Learn to use a waveform monitor to correctly interpret the luma values in your footage.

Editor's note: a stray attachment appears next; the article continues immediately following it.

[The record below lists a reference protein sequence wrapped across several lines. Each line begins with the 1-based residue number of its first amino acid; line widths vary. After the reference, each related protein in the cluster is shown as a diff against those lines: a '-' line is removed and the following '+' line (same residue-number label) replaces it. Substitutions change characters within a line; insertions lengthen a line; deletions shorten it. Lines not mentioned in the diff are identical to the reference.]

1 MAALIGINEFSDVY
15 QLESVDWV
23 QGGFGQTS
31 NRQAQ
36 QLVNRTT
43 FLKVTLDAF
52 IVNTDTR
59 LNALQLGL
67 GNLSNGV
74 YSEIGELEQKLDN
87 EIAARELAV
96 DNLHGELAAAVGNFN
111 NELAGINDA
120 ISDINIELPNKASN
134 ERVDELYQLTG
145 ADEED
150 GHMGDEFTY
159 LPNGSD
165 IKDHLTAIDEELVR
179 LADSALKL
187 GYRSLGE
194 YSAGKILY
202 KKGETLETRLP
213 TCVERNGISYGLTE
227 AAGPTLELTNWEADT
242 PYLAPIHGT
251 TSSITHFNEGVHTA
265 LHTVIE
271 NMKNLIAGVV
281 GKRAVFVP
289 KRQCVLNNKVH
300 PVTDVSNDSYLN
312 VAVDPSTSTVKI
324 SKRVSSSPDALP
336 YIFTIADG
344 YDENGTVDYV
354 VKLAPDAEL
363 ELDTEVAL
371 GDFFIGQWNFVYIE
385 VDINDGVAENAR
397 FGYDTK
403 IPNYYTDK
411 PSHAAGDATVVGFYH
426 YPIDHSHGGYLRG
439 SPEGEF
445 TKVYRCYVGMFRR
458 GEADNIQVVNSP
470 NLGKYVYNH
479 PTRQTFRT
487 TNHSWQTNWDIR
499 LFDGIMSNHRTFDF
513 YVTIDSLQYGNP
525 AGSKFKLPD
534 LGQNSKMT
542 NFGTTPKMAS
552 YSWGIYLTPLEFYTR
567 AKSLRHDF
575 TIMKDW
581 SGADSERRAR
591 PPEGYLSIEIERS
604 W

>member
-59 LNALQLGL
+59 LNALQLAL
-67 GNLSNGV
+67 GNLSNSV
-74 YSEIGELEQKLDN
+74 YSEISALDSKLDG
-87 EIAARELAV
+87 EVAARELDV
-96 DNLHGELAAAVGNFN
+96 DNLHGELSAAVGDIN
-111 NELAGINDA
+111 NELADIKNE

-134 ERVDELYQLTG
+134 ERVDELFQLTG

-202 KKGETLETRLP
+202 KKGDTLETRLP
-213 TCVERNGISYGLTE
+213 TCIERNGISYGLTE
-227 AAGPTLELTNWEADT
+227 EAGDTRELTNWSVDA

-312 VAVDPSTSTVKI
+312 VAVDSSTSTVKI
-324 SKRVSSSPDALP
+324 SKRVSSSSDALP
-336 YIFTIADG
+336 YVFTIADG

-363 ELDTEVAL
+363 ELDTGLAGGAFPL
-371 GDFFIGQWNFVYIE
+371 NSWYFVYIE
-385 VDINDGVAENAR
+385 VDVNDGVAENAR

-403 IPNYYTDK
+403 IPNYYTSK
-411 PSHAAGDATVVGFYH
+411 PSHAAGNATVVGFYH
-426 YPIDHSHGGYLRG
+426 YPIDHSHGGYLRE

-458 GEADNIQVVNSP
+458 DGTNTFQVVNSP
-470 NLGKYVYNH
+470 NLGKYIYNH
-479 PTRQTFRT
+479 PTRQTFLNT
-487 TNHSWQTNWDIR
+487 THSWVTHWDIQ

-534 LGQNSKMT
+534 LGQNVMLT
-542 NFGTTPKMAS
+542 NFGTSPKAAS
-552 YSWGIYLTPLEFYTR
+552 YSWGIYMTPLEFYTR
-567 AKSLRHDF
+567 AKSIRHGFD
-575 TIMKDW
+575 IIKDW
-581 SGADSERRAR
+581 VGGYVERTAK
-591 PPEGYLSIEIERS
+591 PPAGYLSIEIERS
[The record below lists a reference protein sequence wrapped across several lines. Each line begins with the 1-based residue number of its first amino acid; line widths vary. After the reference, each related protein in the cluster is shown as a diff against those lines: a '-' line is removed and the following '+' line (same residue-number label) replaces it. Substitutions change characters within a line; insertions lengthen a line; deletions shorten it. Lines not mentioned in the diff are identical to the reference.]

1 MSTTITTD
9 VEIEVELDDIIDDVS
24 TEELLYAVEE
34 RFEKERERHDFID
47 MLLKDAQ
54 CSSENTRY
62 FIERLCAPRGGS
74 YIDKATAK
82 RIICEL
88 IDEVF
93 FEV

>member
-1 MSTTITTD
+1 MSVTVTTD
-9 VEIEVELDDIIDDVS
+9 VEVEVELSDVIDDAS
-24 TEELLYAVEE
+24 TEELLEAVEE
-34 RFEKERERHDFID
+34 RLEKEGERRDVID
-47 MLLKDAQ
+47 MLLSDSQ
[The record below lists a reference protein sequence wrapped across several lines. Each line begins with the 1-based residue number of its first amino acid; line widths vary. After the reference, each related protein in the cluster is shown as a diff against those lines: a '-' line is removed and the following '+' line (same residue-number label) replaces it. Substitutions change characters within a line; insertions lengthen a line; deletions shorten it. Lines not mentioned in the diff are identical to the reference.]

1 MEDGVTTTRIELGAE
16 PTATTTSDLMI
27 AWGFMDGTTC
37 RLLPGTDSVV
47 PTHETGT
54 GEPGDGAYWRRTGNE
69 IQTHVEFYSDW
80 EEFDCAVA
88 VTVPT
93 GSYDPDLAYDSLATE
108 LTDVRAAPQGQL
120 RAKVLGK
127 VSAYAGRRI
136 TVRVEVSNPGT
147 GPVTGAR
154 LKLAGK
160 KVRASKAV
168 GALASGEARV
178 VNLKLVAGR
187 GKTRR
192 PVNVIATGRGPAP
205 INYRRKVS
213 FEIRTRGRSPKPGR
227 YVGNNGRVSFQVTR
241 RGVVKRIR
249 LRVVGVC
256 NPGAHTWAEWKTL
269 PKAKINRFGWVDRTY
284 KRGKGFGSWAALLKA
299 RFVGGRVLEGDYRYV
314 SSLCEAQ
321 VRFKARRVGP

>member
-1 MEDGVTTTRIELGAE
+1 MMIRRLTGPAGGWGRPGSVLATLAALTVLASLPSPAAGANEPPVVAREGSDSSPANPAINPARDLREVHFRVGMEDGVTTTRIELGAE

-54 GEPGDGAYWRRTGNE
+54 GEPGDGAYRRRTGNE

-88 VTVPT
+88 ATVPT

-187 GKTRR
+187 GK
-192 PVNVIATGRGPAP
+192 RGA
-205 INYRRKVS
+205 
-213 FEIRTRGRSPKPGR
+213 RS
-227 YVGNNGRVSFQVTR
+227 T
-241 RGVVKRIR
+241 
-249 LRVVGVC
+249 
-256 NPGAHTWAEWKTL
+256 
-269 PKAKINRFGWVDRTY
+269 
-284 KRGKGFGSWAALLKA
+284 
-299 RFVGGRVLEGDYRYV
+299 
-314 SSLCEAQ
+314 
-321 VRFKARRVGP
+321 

Simply put, a waveform monitor gives you a consistent way to judge the luma levels of your footage. The measurement will change depending on whether you’re working with an ntsc or a pal project, but as you’re about to see, there’s really not much difference between the two. An ntsc project uses an IRE scale, 0 represents pure black, 100 represents pure white for most digital video systems. A pal project works exactly the same way, except black in represented by .3 volts, and white is represented by 1 volt. Once you understand this correlation, everything else works the same. Greg is going to show you the waveform in action to give you a better idea of what these technical definitions actually mean. Let’s start with a waveform monitor. It’s easy to see how it works by using a greyscale ramp. The monitor measures the luma of each pixel and displays the result from left to right. The 0 IRE at bottom of the scope represents full shadow or black, and the shadows and darker portions of your shot will hover around this area. Any underexposed areas of your shot that are crushed against or below this line will be represented as black, without any detail. The 100 at the top of the scope represents full brightness or white. Highlights in your clip will hover in this area, and any overexposed areas will typically become a flat line at the top. Any areas in your shot beyond 100 will be represented as pure white, without any detail. The middle portion of the scope represents the mid-tones, ranging from black, to grey to white as the percentage increases. Let’s take a look at an example shot using the waveform monitor as our guide